Xanadu Philodendron works best in a supporting role, say ArtisTree Plantopinions experts.

Xanadu philodendron

“My neighbor is a big fan of Xanadu Philodendron, and I like the way it looks, too. But don’t they get out control? Hers seem to dominate her entire front landscape.”

— Robert L., Wellen Park, FL

Xanadu Philodendron fringes a Canary Date palm and serves as a lush, dark backdrop for Pittosporum shrubs and begonias.

Thanks for writing, Robert. You didn’t mention what other plantings your neighbor paired with her Xanadu Philodendron, or if she paired it with anything at all. When planted alone, Xandanu can certainly come across as an overpowering mass of monotonous green. But when treated as a middle layer or border to complement other specimens, you’ll hit a home run. ArtisTree’s Plantopinions experts explain the pros and cons of this tropical stunner.

Joe Mantkowski, VP of Landscape Design

Xanadu Philodendron is a great tropical option for a landscape that accentuates other foliage-colored plants such as crotons, Ti plants, etc.  Can be used in either shade or sun, but I find it performs best in partial sun/shade. I’ll typically use it as a border planting unless I’m working with minimal space and/or trying to not obscure walls of a home (if planting near walls, you’ll need to come out at least two and a half feet). Downsides are that it’s susceptible to cold and toxic if ingested.

Clinton Lak, ArtisTree Landscape Designer

Xanadu is a great tropical choice and looks best when mixed with crotons and other contrasting tropicals in a sheltered environment. I particularly like this plant for its interesting foliage. The leaves spread out, creating a sort of pillow effect that’s very pleasing in the landscape. You’ll rarely have to trim it because of its natural growth habit that produces its cushion-like shape. When considering this plant, be aware that it’s cold sensitive and has semi-toxic leaf sap.

Chris Culp, Landscape Designer

What I like about Xanadu Philodendron is that it’s a showy tropical that doesn’t get too tall. It only reaches about four feet and spreads outward instead of up. This means you can use it as a filler between or behind other plants like crotons, Hawaiian Ti plants and shell ginger. Has a nice split leaf that tends to make it look delicate. Can get leggy as it gets older, but you can control that with trimming (which it seldom needs). You’ll want to add fertilizer every three months or so to keep it looking its best. Don’t over water and keep in mind that parts of the plant are toxic.

Xanadu Philodendron is the perfect understory plant for these massive Areca palms casting shade over a secluded lanai area in University Park, FL.

Brian Clouser, Landscape Designer

I’m a fan of Xanadu because it’s a tropical shade plant that also works well within a traditional southern landscape. While it works nicely as a larger border plant, I prefer to use it as a middle layer to accentuate neighboring plants. The leaf shape and mounding growth habit make it very unique (they grow to about four feet tall and five feet wide). The biggest problems are over watering and wet conditions. To help avoid this, plant them three feet apart. They need room to fill out, plus air circulation helps keep them from staying too moist. Xanadu is also low-maintenance and resistant to most pests.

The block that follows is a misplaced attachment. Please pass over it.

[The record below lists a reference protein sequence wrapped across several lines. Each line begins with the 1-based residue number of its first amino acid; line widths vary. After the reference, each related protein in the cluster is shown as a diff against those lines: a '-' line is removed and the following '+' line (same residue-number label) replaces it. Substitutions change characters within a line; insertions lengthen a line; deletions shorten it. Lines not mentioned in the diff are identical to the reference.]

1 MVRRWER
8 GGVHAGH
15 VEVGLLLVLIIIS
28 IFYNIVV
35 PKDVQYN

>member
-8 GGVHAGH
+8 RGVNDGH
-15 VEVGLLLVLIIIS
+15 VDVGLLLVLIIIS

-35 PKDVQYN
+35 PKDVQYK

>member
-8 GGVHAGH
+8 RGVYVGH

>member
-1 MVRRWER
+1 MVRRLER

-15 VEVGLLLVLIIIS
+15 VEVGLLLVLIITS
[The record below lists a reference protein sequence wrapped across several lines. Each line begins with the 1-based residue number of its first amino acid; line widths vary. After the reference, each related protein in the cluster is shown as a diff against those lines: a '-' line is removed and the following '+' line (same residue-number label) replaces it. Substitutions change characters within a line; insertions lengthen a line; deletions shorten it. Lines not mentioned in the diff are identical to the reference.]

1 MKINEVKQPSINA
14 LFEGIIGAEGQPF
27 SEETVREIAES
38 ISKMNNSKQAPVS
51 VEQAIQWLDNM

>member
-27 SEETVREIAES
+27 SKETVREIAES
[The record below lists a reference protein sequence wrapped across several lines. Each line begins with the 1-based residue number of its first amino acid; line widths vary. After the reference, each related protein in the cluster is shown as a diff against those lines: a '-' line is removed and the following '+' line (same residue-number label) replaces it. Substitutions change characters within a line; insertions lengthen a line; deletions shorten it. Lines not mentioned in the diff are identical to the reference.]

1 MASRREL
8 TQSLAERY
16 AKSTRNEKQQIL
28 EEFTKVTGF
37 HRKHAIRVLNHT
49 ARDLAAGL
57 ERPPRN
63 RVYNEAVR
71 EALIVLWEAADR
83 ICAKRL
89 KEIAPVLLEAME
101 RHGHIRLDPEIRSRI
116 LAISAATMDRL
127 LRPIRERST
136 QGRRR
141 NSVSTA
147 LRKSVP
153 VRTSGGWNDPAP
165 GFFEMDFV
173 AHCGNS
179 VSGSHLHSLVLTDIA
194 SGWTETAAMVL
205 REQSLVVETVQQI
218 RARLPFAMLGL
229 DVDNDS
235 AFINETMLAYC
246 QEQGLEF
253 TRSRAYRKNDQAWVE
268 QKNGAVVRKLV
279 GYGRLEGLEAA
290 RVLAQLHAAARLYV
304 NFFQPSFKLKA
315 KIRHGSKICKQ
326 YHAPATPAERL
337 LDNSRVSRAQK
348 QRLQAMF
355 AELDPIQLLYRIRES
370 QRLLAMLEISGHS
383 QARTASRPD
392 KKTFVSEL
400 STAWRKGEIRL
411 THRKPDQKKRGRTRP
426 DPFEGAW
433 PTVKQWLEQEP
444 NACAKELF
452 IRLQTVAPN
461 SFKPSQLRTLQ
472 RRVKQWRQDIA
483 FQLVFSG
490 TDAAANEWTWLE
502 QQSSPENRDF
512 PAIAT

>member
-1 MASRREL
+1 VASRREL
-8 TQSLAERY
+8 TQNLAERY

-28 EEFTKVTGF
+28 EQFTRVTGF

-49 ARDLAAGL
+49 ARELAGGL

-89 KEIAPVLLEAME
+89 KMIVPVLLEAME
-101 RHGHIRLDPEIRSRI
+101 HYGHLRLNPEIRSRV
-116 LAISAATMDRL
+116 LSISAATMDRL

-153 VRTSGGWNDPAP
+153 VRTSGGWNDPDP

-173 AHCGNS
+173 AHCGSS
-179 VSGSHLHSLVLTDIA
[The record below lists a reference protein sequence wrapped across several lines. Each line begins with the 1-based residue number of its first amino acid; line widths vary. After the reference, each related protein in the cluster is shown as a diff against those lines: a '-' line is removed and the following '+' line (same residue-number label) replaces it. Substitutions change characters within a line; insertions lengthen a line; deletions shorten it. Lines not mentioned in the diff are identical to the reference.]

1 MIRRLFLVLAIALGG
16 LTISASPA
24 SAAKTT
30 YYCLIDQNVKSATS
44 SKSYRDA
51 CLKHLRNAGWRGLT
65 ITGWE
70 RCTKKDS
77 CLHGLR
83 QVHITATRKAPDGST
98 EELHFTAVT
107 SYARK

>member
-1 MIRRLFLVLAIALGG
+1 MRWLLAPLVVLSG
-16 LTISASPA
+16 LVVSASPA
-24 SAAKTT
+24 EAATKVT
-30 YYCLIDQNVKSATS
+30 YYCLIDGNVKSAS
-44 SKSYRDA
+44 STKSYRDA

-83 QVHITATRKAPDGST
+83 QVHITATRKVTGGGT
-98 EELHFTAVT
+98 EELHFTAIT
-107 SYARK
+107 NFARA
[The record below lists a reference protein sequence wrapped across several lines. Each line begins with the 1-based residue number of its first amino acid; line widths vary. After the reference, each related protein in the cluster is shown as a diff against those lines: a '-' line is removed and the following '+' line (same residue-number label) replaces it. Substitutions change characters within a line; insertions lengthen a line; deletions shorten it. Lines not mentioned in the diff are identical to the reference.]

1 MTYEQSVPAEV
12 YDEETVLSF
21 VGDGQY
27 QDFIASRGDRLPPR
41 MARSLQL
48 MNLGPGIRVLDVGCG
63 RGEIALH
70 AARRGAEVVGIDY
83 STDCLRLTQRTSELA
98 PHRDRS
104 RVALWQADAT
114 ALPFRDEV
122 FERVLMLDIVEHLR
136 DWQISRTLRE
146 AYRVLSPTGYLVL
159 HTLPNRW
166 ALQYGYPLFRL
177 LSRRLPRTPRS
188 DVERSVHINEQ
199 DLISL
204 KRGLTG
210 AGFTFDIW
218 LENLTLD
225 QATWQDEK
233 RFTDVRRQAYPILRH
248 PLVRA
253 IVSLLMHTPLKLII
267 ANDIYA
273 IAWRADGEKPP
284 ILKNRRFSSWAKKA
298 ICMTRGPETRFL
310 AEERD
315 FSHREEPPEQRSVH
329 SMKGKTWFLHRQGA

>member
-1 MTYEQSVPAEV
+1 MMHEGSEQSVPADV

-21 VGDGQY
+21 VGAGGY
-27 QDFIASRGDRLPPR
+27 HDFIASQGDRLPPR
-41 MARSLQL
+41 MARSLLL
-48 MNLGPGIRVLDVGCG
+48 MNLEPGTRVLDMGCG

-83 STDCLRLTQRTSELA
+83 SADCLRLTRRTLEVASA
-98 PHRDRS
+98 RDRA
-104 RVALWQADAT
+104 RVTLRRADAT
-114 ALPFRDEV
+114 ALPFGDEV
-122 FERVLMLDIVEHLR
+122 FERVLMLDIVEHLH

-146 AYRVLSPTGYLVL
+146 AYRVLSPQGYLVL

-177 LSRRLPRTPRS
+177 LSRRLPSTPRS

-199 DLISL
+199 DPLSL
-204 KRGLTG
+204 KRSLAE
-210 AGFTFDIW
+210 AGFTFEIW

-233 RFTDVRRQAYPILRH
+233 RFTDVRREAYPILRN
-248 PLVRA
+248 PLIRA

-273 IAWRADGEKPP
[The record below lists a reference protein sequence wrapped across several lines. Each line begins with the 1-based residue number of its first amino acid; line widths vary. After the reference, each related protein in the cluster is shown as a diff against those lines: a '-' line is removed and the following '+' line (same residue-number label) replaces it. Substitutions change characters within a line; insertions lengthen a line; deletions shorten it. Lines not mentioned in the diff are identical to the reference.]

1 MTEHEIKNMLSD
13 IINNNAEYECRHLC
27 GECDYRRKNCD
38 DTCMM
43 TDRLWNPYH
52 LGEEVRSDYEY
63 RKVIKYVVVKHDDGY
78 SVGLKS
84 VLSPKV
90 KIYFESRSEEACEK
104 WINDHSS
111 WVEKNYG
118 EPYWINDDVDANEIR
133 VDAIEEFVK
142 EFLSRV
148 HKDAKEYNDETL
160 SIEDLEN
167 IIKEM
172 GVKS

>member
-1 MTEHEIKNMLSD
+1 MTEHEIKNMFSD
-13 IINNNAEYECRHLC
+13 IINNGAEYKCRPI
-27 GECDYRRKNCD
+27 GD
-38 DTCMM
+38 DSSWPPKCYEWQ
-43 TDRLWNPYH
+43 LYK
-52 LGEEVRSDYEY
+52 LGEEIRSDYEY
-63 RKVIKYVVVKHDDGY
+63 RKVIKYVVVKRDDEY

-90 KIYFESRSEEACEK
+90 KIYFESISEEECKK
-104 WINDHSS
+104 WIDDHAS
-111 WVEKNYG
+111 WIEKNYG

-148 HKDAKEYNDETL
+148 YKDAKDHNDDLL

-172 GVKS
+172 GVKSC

Xanadu philodendron
Xanadu Philodendron pairs beautifully with variegated shell ginger and Ti plants in this partially shaded area at ArtisTree’s Design Center. Located in Venice, FL.

Elisabeth Owen, Landscape Designer

Xanadu Philodendron is a compact moderate grower with a divided texture that’s best suited as an understory planting in part sun or part shade. You can also use it very effectively in large containers or to line an entry walkway that gets shade part of the day. I like Xanadu in a patio setting, courtyard or poolside. It creates a wonderful tropical effect instantaneously. We use this plant when “tropical” is requested and offset its deep-green leaves with variegated Arboricola, Ti plants, crotons, etc. for a nice balance of color. A few things to note, though. It’s very cold tender and must be planted in a well-drained location. Also, when you trim it, the sap can stain driveways and walkways. Finally, parts of the plant are toxic, so be careful about its use around pets. I’m wary of using Xanadu because over time many people don’t care for the look of the mature “trunks” (although it’s fairly low maintenance and doesn’t require much trimming at all). I rarely use it.

Xanadu philodendron
A Sarasota homeowner opted for lush Xanadu Philodendron encircled by boulders for a low-maintenance tropical look.
ArtisTree Plantopinions
Left to right: Joe Mantkowski, Clinton Lak, Chris Culp, Brian Clouser, Elisabeth Owen

ArtisTree “Plantopinions” is a roundtable debate between multiple ArtisTree experts on the virtues of various plant specimens. Sometimes there’s consensus and sometimes not. In the end, you are the judge!

ArtisTree Landscape Designers

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